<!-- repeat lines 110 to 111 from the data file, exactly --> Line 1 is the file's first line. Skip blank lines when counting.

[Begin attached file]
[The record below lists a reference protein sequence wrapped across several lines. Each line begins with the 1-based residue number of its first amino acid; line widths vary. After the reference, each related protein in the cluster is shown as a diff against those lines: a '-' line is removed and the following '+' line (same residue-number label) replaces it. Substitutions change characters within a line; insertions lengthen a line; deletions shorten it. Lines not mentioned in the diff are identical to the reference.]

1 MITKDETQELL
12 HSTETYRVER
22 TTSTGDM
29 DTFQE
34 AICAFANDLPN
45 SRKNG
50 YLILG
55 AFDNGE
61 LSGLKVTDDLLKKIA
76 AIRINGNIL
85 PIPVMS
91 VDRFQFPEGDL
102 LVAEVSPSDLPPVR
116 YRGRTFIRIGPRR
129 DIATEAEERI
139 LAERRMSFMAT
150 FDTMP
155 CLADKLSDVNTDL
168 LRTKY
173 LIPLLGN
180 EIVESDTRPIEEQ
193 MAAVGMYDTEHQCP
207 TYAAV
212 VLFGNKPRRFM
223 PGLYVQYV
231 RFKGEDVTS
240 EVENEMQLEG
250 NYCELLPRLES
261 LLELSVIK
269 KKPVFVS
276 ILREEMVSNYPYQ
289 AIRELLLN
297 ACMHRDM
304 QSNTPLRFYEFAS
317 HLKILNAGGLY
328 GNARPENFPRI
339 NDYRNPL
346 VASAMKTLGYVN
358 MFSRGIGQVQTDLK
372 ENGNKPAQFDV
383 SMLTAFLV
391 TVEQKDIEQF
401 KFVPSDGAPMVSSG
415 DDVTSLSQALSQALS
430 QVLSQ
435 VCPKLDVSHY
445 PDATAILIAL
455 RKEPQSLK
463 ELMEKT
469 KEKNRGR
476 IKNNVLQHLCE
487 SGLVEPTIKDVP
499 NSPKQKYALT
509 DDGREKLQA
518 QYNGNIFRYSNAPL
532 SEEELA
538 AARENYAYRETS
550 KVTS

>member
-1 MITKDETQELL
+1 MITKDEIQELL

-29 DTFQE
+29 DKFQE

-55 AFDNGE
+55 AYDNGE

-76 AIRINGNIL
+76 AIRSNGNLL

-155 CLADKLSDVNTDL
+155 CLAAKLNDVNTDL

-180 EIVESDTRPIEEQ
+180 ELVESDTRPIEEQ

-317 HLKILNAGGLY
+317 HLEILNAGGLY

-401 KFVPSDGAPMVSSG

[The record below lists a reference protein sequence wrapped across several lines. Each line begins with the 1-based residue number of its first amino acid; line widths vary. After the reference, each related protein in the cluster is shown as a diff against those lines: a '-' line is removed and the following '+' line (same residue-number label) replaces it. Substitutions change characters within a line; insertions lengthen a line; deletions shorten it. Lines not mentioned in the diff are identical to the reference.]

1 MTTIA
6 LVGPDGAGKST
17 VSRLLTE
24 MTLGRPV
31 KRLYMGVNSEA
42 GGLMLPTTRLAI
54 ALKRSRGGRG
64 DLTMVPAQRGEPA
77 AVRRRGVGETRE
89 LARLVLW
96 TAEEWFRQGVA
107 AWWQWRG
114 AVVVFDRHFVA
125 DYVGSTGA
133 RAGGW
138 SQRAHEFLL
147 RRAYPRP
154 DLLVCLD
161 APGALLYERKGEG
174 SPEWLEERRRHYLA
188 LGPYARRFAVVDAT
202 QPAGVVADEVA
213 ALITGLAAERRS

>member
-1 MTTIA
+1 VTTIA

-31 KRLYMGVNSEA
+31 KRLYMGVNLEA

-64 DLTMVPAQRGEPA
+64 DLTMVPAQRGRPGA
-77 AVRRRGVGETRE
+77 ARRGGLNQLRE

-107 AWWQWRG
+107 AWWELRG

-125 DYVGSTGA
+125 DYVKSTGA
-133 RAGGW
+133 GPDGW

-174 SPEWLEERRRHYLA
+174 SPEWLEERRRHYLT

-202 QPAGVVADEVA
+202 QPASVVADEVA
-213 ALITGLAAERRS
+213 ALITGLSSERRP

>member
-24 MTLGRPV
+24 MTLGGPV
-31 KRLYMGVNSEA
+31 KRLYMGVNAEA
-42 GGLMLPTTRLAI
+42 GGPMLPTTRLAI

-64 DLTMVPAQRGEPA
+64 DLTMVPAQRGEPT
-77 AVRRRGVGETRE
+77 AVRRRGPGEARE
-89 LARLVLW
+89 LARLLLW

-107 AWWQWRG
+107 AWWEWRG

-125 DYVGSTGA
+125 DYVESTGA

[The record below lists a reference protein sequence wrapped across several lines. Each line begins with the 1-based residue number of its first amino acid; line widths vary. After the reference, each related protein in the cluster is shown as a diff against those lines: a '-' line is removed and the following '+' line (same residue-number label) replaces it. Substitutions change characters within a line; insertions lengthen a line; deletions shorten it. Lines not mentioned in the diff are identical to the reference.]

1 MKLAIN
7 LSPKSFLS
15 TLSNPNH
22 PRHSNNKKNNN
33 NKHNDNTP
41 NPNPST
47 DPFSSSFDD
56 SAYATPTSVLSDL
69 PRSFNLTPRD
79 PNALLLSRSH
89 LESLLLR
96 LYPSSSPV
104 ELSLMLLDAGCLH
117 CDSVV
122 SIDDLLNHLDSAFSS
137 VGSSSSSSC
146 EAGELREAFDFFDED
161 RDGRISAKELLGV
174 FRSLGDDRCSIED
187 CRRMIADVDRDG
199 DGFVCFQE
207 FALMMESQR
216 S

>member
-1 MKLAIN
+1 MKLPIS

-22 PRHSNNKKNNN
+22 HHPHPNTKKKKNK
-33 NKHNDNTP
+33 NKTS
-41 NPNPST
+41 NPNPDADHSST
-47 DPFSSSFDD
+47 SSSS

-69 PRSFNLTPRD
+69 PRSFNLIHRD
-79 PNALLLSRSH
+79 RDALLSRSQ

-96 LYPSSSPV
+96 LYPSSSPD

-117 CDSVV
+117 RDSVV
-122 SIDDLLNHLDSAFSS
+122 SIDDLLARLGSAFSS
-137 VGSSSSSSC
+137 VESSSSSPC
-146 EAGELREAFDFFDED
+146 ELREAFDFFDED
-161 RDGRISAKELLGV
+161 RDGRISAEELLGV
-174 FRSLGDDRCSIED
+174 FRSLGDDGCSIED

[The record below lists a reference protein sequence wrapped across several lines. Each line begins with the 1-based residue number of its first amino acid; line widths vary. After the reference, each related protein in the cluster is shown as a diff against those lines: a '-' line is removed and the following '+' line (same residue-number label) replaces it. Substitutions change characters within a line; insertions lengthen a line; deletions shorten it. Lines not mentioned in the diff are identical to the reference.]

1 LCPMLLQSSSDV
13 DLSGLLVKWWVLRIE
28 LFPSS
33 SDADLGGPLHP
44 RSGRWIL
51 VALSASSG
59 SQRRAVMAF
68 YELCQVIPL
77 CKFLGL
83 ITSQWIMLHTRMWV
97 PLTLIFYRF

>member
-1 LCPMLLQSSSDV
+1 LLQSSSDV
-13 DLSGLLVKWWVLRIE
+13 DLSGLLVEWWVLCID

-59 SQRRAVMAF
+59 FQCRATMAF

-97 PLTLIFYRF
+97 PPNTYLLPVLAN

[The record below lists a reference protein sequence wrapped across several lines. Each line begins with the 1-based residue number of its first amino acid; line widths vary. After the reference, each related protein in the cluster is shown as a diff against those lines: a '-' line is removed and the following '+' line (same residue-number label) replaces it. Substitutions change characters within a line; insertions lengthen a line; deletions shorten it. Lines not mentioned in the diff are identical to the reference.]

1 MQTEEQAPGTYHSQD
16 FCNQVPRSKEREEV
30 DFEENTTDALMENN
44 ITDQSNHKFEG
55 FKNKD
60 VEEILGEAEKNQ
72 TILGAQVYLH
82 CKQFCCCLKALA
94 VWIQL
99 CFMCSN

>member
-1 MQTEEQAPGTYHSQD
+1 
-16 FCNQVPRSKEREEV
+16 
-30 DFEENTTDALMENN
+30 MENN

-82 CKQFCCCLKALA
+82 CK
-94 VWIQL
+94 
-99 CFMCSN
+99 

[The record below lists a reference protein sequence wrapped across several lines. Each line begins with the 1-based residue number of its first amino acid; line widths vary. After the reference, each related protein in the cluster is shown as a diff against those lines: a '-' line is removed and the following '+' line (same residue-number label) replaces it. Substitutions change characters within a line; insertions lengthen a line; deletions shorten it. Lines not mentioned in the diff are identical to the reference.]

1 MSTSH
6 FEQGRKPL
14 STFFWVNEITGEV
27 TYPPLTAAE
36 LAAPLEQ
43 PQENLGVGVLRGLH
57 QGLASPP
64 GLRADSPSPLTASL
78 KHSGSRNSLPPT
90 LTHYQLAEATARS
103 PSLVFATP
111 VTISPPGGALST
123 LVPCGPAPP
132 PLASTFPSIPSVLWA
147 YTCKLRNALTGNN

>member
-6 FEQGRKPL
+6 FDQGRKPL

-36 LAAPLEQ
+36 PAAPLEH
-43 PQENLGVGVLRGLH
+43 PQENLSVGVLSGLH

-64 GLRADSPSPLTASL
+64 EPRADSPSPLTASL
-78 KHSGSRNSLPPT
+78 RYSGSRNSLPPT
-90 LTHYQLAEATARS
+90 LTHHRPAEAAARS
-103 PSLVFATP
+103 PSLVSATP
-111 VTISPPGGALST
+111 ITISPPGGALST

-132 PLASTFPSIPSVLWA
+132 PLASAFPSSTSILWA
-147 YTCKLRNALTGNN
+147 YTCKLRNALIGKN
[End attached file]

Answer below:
+107 AWWELRG

-125 DYVGSTGA